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Medicare beneficiaries, welcome to the free market!

If you pay for a drug plan, under Medicare Part D, you’ll probably need to shop for a new one when open enrollment starts Oct. 15. Most of the best-selling drug plans are hiking their premium by double-digits.

Those companies are counting on seniors and the disabled to be “sticky,” to stick with their familiar plan rather than shop around. But there are better deals available with new lower-priced plans, said Corey Ford of Avalere Health LLC, which analyzes Medicare’s offerings each year. He said:

--Florida has 36 drug-only plans available statewide.

--The one with the lowest premium is a new one: United/AARP Medicare Rx Saver Plus. It’s $15 a month. That’s far less expensive than the market leader, United/AARP’s, which is over $40 a month.

--Last year’s lowest-price plan, Humana/Walmart, went up from $15 to $18.50 a month.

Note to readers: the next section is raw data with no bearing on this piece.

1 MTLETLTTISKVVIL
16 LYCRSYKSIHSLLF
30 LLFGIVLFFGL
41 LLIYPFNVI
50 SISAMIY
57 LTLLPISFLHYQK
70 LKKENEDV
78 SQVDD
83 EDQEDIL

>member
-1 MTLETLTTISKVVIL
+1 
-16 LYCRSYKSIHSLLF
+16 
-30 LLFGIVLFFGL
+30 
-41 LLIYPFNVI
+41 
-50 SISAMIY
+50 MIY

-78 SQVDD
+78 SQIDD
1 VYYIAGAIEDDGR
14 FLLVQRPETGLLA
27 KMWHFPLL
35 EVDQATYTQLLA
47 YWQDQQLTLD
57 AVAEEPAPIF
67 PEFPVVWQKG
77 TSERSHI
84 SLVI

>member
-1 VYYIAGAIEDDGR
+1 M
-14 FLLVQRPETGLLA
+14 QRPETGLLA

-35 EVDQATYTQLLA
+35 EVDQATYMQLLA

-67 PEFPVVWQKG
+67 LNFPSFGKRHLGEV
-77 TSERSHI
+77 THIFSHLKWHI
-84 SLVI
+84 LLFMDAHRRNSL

“United has made it their strategy to go after Walmart,” Ford said. “It will be interesting to see how well the (new) United plan competes.”

The original United/AARP Medicare Rx Preferred Plan is the most popular nationally, Ford said, with 4-million customers. He attributes that to the “trusted name of AARP.”

While they’re encouraging smart shopping, advisors say Medicare patients can’t really start until each plan releases its “formulary,” or list of covered drugs, in October. It wouldn’t make sense to decide on a plan with a lower premium if it doesn’t cover the drugs you need, they said.

Ford said Avalere sees companies keeping average premiums stable by using “preferred” pharmacy networks. Patients who use pharmacies outside the network will pay more, Ford said

Lottie Watts covers health and health policy for Health News Florida, now a part of WUSF Public Media. She also produces Florida Matters, WUSF's weekly public affairs show.